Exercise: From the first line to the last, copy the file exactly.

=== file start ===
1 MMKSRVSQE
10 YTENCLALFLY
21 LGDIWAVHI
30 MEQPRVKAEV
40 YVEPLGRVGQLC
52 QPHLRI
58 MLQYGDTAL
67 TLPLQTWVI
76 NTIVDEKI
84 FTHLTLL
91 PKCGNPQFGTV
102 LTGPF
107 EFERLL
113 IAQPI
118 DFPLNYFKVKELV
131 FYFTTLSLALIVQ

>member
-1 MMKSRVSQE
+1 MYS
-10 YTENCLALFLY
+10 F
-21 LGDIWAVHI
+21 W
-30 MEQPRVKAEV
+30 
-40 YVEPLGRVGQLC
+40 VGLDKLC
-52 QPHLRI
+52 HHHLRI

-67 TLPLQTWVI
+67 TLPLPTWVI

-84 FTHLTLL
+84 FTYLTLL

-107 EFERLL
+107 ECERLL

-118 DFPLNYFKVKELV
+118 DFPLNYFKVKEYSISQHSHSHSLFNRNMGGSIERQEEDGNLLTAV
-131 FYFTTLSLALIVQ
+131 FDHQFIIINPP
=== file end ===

1 MMKSRVSQE
10 YTENCLALFLY
21 LGDIWAVHI
30 MEQPRVKAEV
40 YVEPLGRVGQLC
52 QPHLRI
58 MLQYGDTAL
67 TLPLQTWVI
76 NTIVDEKI
84 FTHLTLL
91 PKCGNPQFGTV
102 LTGPF
107 EFERLL
113 IAQPI
118 DFPLNYFKVKELV
131 FYFTTLSLALIVQ

>member
-1 MMKSRVSQE
+1 MYS
-10 YTENCLALFLY
+10 F
-21 LGDIWAVHI
+21 W
-30 MEQPRVKAEV
+30 
-40 YVEPLGRVGQLC
+40 VGLDKLC
-52 QPHLRI
+52 HHHLRI

-67 TLPLQTWVI
+67 TLPLPTWVI

-84 FTHLTLL
+84 FTYLTLL

-107 EFERLL
+107 ECERLL

-118 DFPLNYFKVKELV
+118 DFPLNYFKVKEYSISQHSHSHSLFNRNMGGSIERQEEDGNLLTAV
-131 FYFTTLSLALIVQ
+131 FDHQFIIINPP